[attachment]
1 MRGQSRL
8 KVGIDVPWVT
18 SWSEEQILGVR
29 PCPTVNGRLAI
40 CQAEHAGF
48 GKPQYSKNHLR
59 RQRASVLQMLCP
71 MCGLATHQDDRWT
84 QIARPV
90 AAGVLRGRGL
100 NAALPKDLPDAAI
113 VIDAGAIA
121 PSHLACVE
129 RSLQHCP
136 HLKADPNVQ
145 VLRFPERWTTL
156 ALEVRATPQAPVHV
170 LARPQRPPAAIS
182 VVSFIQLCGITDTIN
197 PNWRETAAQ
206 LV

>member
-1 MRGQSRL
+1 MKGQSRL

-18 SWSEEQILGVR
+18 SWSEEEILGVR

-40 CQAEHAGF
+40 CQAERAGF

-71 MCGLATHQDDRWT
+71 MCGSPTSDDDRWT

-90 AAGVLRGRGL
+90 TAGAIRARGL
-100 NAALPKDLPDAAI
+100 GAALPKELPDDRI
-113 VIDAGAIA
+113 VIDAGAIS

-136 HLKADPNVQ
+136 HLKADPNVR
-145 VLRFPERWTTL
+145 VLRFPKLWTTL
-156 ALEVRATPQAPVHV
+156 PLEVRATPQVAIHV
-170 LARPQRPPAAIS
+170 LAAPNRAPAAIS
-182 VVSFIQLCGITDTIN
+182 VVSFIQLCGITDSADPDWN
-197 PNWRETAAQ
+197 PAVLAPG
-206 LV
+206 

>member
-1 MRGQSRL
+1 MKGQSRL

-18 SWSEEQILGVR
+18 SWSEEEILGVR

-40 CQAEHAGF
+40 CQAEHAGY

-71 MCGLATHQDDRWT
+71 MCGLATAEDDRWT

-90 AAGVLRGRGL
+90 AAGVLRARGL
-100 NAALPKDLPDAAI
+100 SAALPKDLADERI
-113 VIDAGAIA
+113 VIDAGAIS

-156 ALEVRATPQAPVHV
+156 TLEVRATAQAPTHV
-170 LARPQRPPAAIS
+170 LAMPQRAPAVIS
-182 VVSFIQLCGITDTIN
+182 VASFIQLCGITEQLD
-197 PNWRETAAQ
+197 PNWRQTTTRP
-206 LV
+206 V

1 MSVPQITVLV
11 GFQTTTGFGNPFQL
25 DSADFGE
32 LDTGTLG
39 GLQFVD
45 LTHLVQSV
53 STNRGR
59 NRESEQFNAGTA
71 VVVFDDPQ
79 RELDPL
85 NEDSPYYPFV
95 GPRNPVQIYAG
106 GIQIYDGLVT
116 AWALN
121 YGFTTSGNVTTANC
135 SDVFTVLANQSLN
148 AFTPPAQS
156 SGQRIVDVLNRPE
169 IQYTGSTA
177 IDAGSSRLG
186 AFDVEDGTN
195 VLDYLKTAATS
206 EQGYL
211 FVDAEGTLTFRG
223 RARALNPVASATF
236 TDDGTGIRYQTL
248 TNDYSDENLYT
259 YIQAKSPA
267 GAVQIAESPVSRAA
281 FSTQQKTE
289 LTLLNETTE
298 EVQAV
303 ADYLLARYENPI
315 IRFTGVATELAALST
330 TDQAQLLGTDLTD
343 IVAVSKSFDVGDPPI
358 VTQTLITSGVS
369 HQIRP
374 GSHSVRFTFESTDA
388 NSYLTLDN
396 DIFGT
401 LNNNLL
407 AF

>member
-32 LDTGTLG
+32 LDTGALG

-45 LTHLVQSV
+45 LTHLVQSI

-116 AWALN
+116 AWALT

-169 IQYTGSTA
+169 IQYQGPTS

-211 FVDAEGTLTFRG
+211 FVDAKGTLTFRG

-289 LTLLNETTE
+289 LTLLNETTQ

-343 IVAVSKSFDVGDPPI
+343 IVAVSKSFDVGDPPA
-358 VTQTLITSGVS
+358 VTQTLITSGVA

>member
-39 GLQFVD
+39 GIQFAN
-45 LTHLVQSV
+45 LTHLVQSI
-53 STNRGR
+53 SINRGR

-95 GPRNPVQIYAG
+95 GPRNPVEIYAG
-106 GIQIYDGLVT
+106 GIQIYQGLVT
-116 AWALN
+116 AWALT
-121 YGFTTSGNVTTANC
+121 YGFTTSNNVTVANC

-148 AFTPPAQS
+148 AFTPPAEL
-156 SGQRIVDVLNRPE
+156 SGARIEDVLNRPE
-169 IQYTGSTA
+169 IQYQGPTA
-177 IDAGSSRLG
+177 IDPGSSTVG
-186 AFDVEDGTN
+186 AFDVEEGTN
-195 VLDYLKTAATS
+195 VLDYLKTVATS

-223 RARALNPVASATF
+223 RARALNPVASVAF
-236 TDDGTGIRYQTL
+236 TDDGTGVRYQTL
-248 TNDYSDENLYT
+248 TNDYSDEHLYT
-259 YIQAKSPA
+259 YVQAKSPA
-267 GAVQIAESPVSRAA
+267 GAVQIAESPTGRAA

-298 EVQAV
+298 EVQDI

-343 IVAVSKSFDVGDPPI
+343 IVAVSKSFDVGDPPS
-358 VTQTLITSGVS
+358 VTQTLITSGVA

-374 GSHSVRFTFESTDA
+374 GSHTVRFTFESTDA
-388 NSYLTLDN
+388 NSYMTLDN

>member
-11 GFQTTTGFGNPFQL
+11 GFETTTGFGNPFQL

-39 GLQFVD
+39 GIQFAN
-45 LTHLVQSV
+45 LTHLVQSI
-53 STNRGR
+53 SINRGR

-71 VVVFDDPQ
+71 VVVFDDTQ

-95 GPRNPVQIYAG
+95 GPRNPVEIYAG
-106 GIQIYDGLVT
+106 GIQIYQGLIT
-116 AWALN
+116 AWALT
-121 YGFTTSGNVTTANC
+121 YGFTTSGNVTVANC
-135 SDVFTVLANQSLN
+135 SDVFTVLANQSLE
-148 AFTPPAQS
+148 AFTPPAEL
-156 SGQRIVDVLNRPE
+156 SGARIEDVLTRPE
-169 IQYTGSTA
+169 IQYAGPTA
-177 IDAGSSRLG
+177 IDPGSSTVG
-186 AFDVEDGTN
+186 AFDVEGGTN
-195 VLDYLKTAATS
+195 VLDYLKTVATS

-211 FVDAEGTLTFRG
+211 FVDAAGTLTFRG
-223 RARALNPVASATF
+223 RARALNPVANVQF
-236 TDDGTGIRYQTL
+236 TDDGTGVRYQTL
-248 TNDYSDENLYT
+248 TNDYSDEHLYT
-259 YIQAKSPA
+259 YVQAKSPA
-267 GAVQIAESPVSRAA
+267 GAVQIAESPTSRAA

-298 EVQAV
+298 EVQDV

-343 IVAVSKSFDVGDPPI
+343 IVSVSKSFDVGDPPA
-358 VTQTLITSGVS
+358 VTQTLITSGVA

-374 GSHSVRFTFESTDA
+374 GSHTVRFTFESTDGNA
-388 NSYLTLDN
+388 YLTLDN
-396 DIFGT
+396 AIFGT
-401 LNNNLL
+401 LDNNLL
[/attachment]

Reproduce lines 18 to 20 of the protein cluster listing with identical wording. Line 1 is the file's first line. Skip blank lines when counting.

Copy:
170 LARPQRPPAAIS
182 VVSFIQLCGITDTIN
197 PNWRETAAQ